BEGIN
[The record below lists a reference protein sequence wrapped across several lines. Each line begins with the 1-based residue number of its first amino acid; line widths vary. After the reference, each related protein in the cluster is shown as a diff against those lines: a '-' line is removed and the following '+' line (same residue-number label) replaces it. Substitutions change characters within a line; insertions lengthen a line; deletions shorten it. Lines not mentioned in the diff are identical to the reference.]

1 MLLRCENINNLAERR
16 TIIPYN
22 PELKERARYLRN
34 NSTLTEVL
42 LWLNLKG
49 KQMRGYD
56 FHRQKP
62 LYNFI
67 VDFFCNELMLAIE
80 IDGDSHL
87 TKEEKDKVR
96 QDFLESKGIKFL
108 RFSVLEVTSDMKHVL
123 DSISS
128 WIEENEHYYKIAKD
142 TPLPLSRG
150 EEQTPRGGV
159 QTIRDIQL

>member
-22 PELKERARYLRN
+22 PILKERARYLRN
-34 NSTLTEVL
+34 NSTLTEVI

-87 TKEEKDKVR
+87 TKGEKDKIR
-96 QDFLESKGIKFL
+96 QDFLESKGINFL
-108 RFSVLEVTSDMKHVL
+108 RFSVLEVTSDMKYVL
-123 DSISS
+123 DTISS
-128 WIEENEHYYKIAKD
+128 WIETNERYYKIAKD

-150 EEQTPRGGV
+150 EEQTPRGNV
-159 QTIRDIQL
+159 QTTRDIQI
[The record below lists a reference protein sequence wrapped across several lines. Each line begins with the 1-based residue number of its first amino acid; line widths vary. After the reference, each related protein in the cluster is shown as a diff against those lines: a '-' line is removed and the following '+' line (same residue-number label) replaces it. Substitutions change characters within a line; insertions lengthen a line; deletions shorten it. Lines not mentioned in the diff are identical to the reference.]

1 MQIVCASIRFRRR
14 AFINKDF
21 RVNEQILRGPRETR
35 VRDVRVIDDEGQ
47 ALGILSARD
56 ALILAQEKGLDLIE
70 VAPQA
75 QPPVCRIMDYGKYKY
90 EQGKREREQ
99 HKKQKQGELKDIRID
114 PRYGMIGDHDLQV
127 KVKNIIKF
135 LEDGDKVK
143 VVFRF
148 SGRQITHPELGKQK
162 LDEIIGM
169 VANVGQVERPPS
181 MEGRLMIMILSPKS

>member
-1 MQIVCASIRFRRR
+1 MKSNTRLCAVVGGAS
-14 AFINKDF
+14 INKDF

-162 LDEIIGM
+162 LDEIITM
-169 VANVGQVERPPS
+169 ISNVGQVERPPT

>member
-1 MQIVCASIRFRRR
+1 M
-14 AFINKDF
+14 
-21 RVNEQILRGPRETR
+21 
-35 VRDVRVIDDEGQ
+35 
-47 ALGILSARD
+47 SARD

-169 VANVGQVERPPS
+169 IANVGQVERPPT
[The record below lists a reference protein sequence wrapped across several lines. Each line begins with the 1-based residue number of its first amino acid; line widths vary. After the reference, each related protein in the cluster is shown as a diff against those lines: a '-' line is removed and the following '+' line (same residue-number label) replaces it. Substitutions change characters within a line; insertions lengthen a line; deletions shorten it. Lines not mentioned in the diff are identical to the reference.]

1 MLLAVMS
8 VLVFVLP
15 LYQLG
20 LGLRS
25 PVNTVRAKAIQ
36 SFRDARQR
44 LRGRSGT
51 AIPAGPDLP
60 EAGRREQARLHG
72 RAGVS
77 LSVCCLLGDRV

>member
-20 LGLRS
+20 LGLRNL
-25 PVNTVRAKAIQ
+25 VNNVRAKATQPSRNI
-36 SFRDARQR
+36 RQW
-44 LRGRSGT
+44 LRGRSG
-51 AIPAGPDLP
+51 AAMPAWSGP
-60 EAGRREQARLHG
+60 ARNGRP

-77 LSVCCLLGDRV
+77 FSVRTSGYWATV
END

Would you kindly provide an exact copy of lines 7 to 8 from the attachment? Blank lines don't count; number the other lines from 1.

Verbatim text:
49 KQMRGYD
56 FHRQKP